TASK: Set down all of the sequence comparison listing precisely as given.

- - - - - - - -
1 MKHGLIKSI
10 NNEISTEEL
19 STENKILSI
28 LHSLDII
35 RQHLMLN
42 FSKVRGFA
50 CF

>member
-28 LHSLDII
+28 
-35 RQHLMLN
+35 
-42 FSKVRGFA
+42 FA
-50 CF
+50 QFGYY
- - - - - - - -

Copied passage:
1 MKHGLIKSI
10 NNEISTEEL
19 STENKILSI
28 LHSLDII
35 RQHLMLN
42 FSKVRGFA
50 CF

>member
-28 LHSLDII
+28 
-35 RQHLMLN
+35 
-42 FSKVRGFA
+42 FA
-50 CF
+50 QFGYY